Myth–Busting Boar Taint

Some of these misconceptions regarding boar taint and its management are put right by Dr Darryl D’Souza of GM Research & Innovation at Australian Pork Limited in the publication, Pig Tales from the Western Australia Department of Agriculture and Food.
calendar icon 30 May 2012
clock icon 5 minute read

Boar taint is one of those pork industry issues that seems to be discussed at length, everyone has an opinion about it and certainly polarises industry when it comes to eliminating it.

The consumer has a number of names for boar taint (interestingly and not surprisingly, boar taint is not one of them) including 'piggy' or 'porky' smell, and off-taste.

Boar taint is a perspiration/urine and facecal like odour/flavour in pork from entire male pigs.

The major compounds responsible for boar tainted pork are androstenone and skatole, and both compounds are accumulated in fat.

The only effective method of eliminating boar taint is by castration of entire male pigs either by (i) surgical castration or (ii) administration of the boar taint vaccine Improvac (Pfizer).

Dr D’Souza is continually surprised by the misconceptions regarding boar taint and its management that continue to be affect our industry. So in the next section of this article, he will ‘myth-bust’ some of these misconceptions regarding boar taint and its management.

Myth 1: My entire male pigs do not have boar taint.

A recent APL study (2011) reported a high incidence of entire male pigs from multiple sites in Australia that exceeded the international sensory threshold of 1µg per g for androstenone, and 0.2µg per g for skatole. D’Souza et al. (2011) found that the incidence of carcasses with androstenone levels above 1µg per g from was more than 28 per cent.

Pfizer has conducted in excess of 35 studies globally, and the incidence of pork from entire male pigs exceeding the consumer sensory threshold of more than 1µg per g for androstenone and 0.2µg per g for skatole was 39 per cent and 15 per cent, respectively.

Myth 2: Entire male pigs slaughtered at porker weights do not have boar taint.

Anecdotal observations from a number of Australian supply chain managers suggest use of lower carcass weights may minimise the boar taint risk. This, however, is not the case (D’Souza et al., 2011) as the correlations between hot standard carcass weight and androstenone and skatole concentrations (see figures below) were weak.

Hence, the use of carcass weight selection strategies to minimise the boar taint risk in entire male carcasses are not appropriate.

Myth 3: Feeding certain feed ingredients can minimise boar taint

The inclusion of non-digestible carbohydrates results in increased carbohydrate fermentation in the hind gut rather than protein, and this may lower production of off-odour compounds including skatole due to reduced tryptophan fermentation.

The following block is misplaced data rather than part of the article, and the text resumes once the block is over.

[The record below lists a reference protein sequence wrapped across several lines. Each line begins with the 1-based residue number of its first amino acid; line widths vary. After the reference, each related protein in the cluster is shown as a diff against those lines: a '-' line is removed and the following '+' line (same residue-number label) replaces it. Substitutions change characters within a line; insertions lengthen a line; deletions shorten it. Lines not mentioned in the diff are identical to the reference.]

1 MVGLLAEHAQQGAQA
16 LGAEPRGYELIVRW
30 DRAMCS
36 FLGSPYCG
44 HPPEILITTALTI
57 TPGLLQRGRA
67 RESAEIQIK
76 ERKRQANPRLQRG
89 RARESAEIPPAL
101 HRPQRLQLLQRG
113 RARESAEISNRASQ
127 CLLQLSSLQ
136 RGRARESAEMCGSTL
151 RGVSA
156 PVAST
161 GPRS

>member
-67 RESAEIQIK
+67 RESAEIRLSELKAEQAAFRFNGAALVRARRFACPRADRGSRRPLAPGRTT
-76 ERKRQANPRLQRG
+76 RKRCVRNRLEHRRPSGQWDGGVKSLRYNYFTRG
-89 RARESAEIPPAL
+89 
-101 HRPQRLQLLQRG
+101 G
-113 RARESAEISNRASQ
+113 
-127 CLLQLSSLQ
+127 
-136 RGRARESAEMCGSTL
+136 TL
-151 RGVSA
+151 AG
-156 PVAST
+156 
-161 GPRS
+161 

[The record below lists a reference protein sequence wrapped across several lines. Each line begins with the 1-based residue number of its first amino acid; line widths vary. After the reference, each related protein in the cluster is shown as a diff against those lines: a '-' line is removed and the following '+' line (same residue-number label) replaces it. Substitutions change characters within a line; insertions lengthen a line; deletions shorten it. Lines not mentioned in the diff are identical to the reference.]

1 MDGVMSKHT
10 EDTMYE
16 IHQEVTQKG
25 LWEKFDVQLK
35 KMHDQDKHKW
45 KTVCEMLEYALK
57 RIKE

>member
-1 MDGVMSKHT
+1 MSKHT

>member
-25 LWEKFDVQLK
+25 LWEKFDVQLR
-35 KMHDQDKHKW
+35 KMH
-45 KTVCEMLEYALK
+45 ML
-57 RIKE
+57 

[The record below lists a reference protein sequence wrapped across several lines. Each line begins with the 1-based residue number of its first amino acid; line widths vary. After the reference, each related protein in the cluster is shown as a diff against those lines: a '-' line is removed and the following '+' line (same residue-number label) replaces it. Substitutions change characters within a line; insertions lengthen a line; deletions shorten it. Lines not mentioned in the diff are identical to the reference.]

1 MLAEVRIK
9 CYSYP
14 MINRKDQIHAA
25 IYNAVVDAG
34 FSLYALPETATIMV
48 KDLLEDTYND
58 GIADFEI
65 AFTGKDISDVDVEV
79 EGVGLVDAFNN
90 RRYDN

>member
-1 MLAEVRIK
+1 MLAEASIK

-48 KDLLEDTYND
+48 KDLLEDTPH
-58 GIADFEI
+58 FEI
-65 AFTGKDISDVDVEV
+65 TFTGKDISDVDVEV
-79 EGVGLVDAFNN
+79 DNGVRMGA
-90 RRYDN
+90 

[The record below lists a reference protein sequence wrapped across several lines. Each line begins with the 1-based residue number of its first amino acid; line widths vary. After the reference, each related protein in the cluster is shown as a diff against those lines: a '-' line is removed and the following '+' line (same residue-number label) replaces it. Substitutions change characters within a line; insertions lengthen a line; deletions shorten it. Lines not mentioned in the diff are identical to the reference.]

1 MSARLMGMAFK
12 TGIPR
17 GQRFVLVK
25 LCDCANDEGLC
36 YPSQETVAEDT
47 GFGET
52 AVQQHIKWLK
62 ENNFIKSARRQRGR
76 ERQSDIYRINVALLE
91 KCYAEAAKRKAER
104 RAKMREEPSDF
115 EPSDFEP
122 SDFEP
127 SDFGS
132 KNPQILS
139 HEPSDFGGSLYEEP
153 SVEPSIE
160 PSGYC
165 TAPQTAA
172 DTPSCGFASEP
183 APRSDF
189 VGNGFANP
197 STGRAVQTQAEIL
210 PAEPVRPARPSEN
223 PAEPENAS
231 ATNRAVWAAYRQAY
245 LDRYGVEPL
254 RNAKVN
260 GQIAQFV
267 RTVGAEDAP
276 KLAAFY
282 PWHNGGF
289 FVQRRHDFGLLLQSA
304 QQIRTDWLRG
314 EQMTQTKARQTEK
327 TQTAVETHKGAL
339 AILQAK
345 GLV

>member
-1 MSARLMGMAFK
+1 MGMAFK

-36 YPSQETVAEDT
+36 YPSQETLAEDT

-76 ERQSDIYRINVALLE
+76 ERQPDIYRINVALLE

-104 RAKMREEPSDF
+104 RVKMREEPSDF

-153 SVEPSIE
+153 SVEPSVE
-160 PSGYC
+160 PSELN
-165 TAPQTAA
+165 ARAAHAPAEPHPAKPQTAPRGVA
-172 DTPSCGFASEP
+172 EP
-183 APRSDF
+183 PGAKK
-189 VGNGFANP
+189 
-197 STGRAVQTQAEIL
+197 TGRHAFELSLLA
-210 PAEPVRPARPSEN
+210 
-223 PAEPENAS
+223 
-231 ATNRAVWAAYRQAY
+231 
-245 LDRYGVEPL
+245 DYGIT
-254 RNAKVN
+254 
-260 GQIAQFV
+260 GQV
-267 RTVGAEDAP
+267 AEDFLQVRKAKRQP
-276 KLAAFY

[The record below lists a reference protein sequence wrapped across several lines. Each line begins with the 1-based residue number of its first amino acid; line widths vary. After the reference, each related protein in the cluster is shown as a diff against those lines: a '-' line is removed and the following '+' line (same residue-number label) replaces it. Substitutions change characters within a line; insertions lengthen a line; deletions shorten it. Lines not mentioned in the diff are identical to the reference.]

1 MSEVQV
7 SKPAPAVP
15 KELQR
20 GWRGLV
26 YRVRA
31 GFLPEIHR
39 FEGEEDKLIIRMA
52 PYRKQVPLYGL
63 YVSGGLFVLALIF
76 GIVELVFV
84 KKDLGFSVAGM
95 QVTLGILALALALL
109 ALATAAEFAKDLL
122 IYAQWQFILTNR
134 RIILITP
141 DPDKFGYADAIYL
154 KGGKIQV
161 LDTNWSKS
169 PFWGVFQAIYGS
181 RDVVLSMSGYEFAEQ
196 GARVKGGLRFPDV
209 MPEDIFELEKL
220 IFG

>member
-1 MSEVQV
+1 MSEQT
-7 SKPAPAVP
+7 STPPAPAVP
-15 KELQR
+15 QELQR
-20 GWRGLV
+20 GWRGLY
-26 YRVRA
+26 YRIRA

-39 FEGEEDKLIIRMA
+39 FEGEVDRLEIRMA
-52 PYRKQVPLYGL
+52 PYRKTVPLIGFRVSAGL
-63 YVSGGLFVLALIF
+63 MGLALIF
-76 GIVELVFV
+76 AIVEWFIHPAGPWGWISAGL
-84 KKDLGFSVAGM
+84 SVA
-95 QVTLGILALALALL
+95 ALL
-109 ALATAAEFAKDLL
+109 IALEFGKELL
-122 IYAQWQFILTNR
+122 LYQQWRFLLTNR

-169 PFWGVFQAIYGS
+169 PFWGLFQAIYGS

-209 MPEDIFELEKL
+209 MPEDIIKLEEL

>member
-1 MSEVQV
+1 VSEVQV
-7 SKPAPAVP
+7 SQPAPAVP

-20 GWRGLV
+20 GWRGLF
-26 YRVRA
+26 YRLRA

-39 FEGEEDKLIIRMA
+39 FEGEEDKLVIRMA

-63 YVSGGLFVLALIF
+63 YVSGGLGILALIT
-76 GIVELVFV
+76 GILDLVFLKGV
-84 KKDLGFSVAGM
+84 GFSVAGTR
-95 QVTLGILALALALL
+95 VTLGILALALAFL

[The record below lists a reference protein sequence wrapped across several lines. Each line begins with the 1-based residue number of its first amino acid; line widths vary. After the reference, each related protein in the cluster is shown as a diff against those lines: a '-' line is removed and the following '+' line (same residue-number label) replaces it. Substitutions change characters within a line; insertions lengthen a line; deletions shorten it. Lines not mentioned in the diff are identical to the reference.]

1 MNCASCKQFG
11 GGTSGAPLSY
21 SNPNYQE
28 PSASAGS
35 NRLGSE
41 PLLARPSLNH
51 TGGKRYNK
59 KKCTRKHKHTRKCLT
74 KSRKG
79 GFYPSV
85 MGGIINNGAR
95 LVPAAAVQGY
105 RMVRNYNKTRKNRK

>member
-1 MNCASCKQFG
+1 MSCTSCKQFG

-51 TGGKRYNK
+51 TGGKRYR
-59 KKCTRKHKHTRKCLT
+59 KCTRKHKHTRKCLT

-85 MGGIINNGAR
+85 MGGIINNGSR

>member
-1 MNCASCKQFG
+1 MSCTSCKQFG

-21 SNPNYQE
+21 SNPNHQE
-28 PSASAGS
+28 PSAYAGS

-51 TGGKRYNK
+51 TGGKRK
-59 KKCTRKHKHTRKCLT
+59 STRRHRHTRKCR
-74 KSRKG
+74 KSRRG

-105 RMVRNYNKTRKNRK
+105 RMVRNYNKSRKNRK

The addition of non-digestible oligosaccharides, fructo-oligosaccharides or inulin, in the diet of pigs has resulted in a decrease in skatole levels in backfat (Claus et al., 1994; Hansen et al., 2006). Dunshea and Macauley (2009) reported that inulin supplementation in entire male pigs had minimal effect on androstenone and skatole concentrations in fat.

The data to date indicates that feeding non-digestible carbohydrates is not viewed as viable in entire male pig production systems due to the lack of impact on androstenone concentrations.

However, a 2011 press release (Rasmussen, unpublished) from the Aarhus University, Denmark reported on a study that entire male pigs fed chicory had higher levels of a liver enzyme that metabolises skatole and androstenone, resulting in lower fat skatole and androstenone content.

Myth 4: Processing of boar tainted pork into ham and bacon masks boar taint odour and flavour

Recent work from the Danish Meat Research Institute (Tørngren et al., 2011) indicates that processed pork would need to have androstenone levels lower than 0.4µg per g and needed to be served at below 23°C for it not to be detected by consumers. Given the fact that the average androstenone levels in Australia (2011) for porkers and baconers was 0.73 and 1.1µg per g, respectively, suggests that processing of pork from entire male pigs into ham and bacon does not mask boar taint. As far as serving ham and bacon cold, maybe OK for ham but no thanks on the cold bacon!

And finally whilst not a myth, Dr D’Souza is often get asked about the status of low boar taint genetic lines and semen sexing as possible strategies to minimise boar taint. A number of genetic companies in Europe are looking at selection strategies to develop low boar taint pig genotype. Although not yet commercialised, it would appear that any selection of low boar taint pigs would have a negative effect on growth performance. Hence, such a strategy might not be commercially viable given the current cost of feed. In the case of semen selection, this may be a viable technology, however, this technology is far from commercially viable.

May 2012

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